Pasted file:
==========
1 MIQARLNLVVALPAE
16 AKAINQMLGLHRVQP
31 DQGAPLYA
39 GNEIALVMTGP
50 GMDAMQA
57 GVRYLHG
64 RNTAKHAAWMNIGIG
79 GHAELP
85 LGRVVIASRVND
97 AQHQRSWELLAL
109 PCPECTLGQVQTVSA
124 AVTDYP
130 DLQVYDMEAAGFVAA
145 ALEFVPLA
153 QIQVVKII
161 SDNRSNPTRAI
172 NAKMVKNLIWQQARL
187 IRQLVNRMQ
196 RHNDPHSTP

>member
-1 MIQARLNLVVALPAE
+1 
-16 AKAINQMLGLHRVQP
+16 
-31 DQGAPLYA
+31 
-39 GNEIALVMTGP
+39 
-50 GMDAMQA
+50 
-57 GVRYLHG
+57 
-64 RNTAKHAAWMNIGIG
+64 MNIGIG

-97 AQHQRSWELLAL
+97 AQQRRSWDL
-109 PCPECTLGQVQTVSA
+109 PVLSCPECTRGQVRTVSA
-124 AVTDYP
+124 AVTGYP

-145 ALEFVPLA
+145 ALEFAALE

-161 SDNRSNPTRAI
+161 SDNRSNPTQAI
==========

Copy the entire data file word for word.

1 MIQARLNLVVALPAE
16 AKAINQMLGLHRVQP
31 DQGAPLYA
39 GNEIALVMTGP
50 GMDAMQA
57 GVRYLHG
64 RNTAKHAAWMNIGIG
79 GHAELP
85 LGRVVIASRVND
97 AQHQRSWELLAL
109 PCPECTLGQVQTVSA
124 AVTDYP
130 DLQVYDMEAAGFVAA
145 ALEFVPLA
153 QIQVVKII
161 SDNRSNPTRAI
172 NAKMVKNLIWQQARL
187 IRQLVNRMQ
196 RHNDPHSTP

>member
-1 MIQARLNLVVALPAE
+1 
-16 AKAINQMLGLHRVQP
+16 
-31 DQGAPLYA
+31 
-39 GNEIALVMTGP
+39 
-50 GMDAMQA
+50 
-57 GVRYLHG
+57 
-64 RNTAKHAAWMNIGIG
+64 MNIGIG

-97 AQHQRSWELLAL
+97 AQQRRSWDL
-109 PCPECTLGQVQTVSA
+109 PVLSCPECTRGQVRTVSA
-124 AVTDYP
+124 AVTGYP

-145 ALEFVPLA
+145 ALEFAALE

-161 SDNRSNPTRAI
+161 SDNRSNPTQAI